We live in the age of “that shot”. Photojournalism can be made or broken by a key image that acts as the face of an article or portfolio. Social media is commanded by a specific take out of the hundreds we shot (it’s the single image that can make it to the end of our shoot, and go all the way online). Photography is nothing new, of course, and no amount of filters and devices can change its history.
The concept of the moving image (yes, movies) is a bit newer, but we’re still looking at more than one hundred years’ worth of innovation and magic. I think we all forget that we are actually witnessing countless photographs being slammed together to create the illusion of motion; I’m not insisting that we aren’t aware of frames, but we always get lost in films and are not conscious of every single one of these frames all the time.
Today, we’re going to revisit cinema as the living photograph medium that it once started out as. We’ve tackled the films with the best cinematography and strongest lighting on here before. We’re going one step further to look specifically at the films that contain the best lit scenes of all time. These are the definitive moments of these already impressively lit works.
These are the scenes that pushed the envelope enough to stick in your mind for eons. These moments either let the light soak in your soul, or the shadows drown you in misery. Here are the ten best lit scenes of all time (in chronological order).
As usual, keep in mind that all of these scenes will contain spoilers.
10. Nosferatu – Coming up the Stairs (1922)
German expressionism was a major movement when it came to the integrity that lighting could bring. Sets were no longer lit just to get the focal points in proper view: they were turned into symbolic statements. It’s debatable which movement or filmmaker started this particular use for lighting, but the German expressionist movement was a collection of works that embraced this notion to the point of changing the game.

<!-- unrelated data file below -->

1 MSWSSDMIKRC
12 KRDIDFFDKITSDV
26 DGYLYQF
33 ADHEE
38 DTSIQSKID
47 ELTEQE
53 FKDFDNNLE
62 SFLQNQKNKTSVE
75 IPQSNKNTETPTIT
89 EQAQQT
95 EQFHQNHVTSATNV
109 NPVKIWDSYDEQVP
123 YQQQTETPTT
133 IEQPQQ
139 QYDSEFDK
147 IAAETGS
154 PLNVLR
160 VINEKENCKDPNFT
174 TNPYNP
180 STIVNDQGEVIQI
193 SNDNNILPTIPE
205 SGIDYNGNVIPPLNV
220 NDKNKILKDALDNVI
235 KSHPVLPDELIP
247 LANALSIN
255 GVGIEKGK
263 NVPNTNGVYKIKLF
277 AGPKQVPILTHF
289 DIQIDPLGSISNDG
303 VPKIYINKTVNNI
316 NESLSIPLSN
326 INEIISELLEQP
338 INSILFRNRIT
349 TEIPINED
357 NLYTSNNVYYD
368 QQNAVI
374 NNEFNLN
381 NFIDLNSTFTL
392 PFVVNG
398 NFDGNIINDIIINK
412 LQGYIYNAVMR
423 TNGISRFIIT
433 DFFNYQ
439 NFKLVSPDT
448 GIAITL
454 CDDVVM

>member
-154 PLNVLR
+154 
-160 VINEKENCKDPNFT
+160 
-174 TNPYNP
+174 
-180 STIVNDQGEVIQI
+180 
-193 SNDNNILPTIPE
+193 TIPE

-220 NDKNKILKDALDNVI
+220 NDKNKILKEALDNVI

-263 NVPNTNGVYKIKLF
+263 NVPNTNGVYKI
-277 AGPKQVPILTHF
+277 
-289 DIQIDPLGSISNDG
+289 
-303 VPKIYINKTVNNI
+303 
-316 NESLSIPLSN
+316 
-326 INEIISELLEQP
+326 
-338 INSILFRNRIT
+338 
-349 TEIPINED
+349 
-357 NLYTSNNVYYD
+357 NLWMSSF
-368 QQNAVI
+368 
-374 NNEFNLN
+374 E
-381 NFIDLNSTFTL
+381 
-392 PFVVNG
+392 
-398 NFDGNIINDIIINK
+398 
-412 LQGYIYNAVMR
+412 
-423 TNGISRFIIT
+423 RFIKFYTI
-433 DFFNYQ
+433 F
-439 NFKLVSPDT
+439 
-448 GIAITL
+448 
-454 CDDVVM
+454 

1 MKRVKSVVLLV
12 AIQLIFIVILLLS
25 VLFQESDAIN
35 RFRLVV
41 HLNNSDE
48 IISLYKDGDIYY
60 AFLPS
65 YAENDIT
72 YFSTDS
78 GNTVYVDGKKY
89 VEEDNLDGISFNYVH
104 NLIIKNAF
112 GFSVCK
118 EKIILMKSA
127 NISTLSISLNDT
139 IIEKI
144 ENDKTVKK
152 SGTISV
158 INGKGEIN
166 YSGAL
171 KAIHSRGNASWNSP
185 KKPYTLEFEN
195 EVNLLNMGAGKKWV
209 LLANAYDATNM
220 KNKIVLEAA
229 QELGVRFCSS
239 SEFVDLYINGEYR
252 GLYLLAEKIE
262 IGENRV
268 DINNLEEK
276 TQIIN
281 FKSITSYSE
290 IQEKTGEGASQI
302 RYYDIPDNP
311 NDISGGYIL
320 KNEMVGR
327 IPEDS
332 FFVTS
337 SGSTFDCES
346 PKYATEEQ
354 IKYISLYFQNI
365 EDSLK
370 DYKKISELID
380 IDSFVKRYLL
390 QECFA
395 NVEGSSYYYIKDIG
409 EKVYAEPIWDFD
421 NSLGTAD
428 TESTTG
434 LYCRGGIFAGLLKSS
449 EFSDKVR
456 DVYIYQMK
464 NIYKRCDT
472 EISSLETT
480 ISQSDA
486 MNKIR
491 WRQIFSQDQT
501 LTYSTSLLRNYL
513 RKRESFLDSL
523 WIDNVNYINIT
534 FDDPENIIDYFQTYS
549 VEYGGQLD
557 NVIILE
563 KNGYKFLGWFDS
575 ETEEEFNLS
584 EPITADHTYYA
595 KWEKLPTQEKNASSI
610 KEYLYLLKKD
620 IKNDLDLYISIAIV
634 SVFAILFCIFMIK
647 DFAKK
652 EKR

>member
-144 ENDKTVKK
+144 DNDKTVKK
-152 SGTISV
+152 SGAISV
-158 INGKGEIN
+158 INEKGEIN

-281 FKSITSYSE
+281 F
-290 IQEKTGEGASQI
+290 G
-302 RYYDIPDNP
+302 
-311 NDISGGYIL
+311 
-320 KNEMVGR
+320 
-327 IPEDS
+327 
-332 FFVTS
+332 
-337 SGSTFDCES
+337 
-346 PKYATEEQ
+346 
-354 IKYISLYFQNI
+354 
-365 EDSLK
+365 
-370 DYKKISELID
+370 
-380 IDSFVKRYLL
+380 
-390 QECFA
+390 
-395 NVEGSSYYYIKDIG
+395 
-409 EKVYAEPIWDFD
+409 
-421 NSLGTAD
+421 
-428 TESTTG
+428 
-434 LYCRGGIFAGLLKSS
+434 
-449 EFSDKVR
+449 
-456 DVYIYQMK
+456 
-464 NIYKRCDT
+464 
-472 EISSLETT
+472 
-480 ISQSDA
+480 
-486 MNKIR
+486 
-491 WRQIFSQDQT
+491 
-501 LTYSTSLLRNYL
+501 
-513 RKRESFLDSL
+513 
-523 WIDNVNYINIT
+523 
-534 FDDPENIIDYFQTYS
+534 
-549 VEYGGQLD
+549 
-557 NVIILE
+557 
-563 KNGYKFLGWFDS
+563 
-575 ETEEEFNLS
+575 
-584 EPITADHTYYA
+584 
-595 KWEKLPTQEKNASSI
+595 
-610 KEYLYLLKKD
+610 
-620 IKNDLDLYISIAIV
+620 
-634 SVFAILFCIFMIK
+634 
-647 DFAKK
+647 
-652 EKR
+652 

In F. W. Murnau’s Nosferatu, the moment where Count Orlok ascends a staircase to claim his next victim. Orlok’s shadow is all that we see of him in this particular sequence, and it makes his attack all the more terrifying. His hands elongate when he reaches for doorknobs (or his prey). The dark bedroom allows his claw to come from literally the shadows in the final moments. This truly is the foundation of our nightmares.
9. Woman in the Dunes – The First Night (1964)
Niki has agreed to help an unnamed woman for one night before he leaves to go back home; he is currently staying over because he missed the last bus of the day. Maybe the use of darkness by cinematographer Hiroshi Segawa was meant to illicit deep premonitions of the manipulations Niki was going to experience (and discover he was entwined within).
Perhaps this was meant to be a more literal take; after all, both of these characters are deep within the earth, where light doesn’t creep in. All they have is a gaslight to show that they even exist in this sandy purgatory. It renders an introductory scene to the chemistry these two characters display all the more artistic. The real magic begins when the woman begins her nightly work of shoveling sand, which dissolves into Niko’s dream sequence. This lack of a connection to the world above is rendering us delirious!